Since Disney and Pixar announced Light year, their attempts to explain the premise have been…well, “overcomplicated” is one way of putting it. “Silly” is yet another. It was not a sequel to toy story franchise, clearly, and there was something about “the real person the Buzz Lightyear toy was based on.” It all felt like the most roundabout way possible to what was essentially “we want a brand extension of a recognizable character, just take care of it.”
Effective on-screen captions at the start of Light year help clarify things considerably: Andy from toy story got a Buzz Lightyear toy in 1995, the toy was from his favorite movie, and Light year is this movie. It would be a good idea if the intentions of the creative team were to pay homage to the kind of blockbuster that a pre-teen child would have loved in the mid-90s, while getting the marketing boost of association with the beloved. toy story movies. But it’s not that Light year is. It’s a generally fun movie, and it hits some of the emotional notes that feels authentically Pixar. It’s just none of the things they’re trying to tell us: a circa 1995 blockbuster or a Buzz Lightyear movie.
This last statement may seem confusing, since there is indeed a Space Ranger named Buzz Lightyear (voiced by Chris Evans) at the center of the story. When his interstellar spaceship detects life on a distant planet, in an opening that begins to look eerily like Extraterrestrial-Buzz and his partner Alisha Hawthorne (Uzo Aduba) investigate, but Buzz makes a costly mistake that leaves the ship’s large crew stranded indefinitely. Buzz takes it upon himself to solve the problem by testing an experimental hyperspace fuel.
This process leads to time-traveling complications, with Buzz aging just a few days as he ends up teaming up with Alisha’s granddaughter, Izzy (Keke Palmer), when the evil Emperor Zurg shows up ( don’t be surprised, Andy had that toy, too). It’s a clever device for examining how people can get trapped by mistakes they think define them – and in Buzz’s case, the lingering problem of trying to take care of everything without asking for help. ‘assistance. Director/co-writer Angus MacLane sweetens the medicine of the message with the fun shenanigans of Buzz’s makeshift crew, which not only includes Izzy, but also bumbling Mo (Taika Waititi), ex-con Darby (Dale Soules) and Buzz’s companion robot cat, Sox (a scene-stealing Peter Sohn, who makes you wonder why Andy didn’t this toy too).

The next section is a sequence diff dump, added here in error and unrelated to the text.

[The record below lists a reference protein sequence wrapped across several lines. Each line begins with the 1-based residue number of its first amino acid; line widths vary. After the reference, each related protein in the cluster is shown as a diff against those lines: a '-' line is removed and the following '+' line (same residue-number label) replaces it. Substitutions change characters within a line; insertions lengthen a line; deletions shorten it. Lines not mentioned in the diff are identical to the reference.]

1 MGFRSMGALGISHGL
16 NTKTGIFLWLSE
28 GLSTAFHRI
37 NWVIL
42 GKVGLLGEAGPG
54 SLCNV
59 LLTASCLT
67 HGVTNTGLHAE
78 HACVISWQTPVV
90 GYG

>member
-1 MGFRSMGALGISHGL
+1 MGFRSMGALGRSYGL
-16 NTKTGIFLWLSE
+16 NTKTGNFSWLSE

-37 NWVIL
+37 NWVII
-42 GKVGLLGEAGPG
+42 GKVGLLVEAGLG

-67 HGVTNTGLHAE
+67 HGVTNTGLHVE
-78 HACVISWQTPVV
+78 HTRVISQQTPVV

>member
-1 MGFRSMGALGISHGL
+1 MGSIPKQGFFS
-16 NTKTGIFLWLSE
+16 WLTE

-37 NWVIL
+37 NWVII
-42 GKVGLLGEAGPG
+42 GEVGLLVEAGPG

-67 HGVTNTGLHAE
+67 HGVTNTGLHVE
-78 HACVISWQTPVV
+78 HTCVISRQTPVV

The ensuing adventure is lively, often quite funny and thoughtful about its subject matter, making it absolutely nothing of the kind of silly big show it’s theoretically indebted to. The first act in particular is oddly in the media, explaining nothing about the nature of the Space Rangers’ body, their role in what otherwise appears to be a science mission, or Buzz Lightyear in particular as a character. There’s at least one obvious reason to sidestep such exposition – Buzz Lightyear has been a part of the pop culture landscape for almost 30 years – but it’s hard to carve out an identity for this distinct hyper-heroic Buzz character. by Tim Allen.
And whether anyone on the creative side likes it or not, that tension is baked into the DNA of a film called Light year. Chris Evans’ vocal performance is perfectly satisfying, but it exists in the shadow of one of the best animated vocal performances of all time. This guy is Buzz Lightyear, but he’s not our Buzz Lightyear, and clearly this identical story could have worked very well if we were starting from scratch with a protagonist whose name we had never heard before. At least it’s in a way that it feels a bit like a 1990s blockbuster: it’s kind of like when studios looked at a script and thought, “Hey, this could be the next die hard sequel, let’s change the hero’s name to John McClane and raise another $100 million!”
Is this all a family-friendly summer movie and underselling its charms? Maybe, but Disney and Pixar demanded it by building a story that didn’t need to exist. Light year is a story about letting go of the past and the life that awaits you. As satisfying as that was often, it would have been even better if he had listened to his own advice.